The 80-mile long Clinton River in southeast Michigan has its headwaters in rural and urbanizing areas and then flows through heavily urbanized sections of southern Oakland and Macomb counties before eventually draining into Lake St. Clair. Although water quality in the Clinton River has improved over the last 30 years, the river faces a number of environmental challenges, including extreme fluctuation of water flow.
Twenty one separate impoundments - or dammed lakes - along the upper reaches of the river interrupt natural flows and block fish movement within the watershed. A majority of the lakes created by the impoundments have a court-authorized water level that is set independently of other lakes in the system and the downstream receiving waters. When lake control structures at the impoundments are adjusted, the result is a sudden, drastic reduction of water flow in the river. Although regulatory agencies are legally required to make these water level adjustments, the resulting abrupt changes in river flow adversely impact fish and wildlife habitat as well as recreational opportunities. Additionally, the presence of the impoundments puts many constituents on opposite sides of the issues; residents often have contrasting opinions about lake level control depending on where they are located in the watershed.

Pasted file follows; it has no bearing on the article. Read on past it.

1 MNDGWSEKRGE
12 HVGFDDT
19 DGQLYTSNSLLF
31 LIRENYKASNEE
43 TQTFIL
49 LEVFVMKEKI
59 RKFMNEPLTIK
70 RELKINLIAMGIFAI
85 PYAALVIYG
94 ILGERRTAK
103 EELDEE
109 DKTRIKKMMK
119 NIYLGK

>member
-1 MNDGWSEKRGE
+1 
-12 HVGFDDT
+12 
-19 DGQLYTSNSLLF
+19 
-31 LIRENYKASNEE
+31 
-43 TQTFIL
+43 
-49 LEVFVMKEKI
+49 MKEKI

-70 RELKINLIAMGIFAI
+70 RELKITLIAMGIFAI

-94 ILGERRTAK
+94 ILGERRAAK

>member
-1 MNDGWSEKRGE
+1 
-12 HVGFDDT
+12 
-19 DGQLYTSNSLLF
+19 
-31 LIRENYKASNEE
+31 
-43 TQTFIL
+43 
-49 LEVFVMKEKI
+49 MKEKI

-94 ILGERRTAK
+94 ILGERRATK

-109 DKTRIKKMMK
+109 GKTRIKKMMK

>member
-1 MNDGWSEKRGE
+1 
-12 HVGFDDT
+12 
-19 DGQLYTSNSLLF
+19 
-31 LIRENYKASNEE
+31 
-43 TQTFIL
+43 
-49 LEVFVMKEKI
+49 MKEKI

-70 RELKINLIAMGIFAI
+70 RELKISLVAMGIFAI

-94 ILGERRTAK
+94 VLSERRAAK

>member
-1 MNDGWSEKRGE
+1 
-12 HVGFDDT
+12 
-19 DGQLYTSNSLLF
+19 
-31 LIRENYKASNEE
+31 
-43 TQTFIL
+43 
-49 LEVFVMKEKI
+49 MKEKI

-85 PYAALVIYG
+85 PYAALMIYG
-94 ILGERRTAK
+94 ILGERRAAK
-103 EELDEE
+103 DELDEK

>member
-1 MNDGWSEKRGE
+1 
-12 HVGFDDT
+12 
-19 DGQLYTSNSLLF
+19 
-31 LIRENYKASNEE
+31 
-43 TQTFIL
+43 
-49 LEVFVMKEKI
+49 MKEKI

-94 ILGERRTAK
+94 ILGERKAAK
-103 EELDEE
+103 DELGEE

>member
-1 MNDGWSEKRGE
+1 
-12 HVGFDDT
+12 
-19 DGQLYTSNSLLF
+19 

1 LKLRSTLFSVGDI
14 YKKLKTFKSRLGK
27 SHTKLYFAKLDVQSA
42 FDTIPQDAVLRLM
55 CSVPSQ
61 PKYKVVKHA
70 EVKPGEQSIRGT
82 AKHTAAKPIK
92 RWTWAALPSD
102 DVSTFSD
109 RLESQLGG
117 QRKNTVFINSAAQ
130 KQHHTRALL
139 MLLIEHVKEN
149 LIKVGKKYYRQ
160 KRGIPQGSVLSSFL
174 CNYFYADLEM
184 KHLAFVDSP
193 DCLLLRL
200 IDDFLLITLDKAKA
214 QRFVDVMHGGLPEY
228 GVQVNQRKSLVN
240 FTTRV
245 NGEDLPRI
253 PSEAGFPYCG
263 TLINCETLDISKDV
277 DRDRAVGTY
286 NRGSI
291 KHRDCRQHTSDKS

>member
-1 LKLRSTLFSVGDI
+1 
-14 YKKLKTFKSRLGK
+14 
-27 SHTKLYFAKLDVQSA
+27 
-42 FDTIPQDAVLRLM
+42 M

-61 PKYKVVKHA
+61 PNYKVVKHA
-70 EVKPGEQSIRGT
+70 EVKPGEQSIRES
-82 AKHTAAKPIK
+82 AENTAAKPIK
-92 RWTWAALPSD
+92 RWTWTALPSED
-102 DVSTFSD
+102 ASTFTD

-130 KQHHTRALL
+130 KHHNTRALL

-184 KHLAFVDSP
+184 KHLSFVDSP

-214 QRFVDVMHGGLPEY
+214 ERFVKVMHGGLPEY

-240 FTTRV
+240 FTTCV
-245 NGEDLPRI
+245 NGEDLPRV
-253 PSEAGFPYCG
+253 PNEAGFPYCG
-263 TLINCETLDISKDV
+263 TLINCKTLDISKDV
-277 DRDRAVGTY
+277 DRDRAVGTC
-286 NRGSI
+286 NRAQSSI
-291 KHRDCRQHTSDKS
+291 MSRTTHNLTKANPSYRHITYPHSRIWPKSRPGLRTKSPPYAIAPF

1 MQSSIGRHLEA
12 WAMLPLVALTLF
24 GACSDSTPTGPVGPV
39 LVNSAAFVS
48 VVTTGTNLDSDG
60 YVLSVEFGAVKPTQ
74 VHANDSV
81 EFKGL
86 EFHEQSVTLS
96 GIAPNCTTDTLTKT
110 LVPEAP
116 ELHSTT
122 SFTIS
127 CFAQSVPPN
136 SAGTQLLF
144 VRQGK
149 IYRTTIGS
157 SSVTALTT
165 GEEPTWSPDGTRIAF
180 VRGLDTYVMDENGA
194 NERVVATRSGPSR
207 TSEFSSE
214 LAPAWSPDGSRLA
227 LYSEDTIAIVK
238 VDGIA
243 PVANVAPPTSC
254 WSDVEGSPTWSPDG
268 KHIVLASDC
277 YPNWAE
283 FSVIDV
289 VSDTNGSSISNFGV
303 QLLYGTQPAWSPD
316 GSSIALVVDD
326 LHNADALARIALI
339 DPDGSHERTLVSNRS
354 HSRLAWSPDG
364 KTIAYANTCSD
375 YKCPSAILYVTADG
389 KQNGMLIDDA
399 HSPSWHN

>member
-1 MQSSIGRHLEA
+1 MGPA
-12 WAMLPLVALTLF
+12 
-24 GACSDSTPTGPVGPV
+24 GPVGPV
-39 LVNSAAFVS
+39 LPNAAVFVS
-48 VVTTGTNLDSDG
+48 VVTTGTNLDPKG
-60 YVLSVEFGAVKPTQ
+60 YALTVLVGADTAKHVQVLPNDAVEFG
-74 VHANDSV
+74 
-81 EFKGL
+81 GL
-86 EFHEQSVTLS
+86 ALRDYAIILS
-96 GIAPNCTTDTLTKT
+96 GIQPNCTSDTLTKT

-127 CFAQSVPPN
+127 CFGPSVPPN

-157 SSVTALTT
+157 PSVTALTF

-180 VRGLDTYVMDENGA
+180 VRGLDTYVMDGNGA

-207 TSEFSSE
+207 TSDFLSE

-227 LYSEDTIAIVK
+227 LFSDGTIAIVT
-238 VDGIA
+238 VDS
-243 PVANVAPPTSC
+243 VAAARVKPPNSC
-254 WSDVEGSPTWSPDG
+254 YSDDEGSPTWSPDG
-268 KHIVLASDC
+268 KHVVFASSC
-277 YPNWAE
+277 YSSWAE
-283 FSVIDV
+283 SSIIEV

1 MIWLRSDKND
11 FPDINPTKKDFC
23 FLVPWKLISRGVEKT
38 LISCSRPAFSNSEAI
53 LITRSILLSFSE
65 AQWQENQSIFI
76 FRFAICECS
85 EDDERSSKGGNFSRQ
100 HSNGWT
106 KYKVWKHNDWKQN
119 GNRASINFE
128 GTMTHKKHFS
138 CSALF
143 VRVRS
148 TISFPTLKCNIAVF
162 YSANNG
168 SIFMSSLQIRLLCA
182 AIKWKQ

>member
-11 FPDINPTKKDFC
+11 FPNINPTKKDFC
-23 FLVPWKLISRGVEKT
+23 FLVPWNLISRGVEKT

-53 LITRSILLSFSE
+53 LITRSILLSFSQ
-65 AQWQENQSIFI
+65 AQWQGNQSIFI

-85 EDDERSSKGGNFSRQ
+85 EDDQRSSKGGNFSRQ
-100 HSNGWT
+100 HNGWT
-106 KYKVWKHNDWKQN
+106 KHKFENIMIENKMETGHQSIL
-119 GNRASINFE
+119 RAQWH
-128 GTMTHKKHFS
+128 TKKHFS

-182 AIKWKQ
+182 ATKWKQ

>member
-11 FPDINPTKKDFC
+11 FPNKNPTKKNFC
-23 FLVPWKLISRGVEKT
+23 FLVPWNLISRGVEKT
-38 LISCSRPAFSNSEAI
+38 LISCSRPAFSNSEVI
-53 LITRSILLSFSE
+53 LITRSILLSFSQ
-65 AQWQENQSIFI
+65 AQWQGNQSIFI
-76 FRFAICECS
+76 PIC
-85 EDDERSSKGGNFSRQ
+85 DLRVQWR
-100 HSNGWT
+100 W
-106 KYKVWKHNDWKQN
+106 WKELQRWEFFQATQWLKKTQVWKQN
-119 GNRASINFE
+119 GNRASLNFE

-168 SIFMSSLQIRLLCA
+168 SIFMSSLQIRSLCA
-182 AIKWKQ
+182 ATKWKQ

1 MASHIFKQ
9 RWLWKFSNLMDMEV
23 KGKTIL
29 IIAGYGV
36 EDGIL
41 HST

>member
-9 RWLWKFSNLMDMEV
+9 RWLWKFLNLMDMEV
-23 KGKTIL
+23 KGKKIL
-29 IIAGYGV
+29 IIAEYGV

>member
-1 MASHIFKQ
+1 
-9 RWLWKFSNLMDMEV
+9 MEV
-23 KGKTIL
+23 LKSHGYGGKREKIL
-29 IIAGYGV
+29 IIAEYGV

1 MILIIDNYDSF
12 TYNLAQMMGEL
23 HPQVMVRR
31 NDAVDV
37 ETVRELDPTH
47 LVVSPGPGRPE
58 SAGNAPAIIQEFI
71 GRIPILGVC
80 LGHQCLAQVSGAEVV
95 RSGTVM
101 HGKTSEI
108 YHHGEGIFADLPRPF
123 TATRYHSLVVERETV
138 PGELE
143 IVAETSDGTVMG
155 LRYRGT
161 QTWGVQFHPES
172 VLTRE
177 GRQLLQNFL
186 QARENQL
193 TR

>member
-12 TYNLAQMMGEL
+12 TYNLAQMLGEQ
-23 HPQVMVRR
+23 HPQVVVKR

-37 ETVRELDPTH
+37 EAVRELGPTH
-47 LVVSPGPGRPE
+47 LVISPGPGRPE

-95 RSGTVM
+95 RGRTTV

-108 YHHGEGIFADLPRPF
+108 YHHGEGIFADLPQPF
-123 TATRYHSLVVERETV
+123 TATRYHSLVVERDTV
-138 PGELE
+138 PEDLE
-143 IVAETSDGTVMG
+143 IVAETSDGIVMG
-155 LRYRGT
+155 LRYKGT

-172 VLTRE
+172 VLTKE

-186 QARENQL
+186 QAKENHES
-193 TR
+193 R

Below is a figure of the Clinton River Watershed: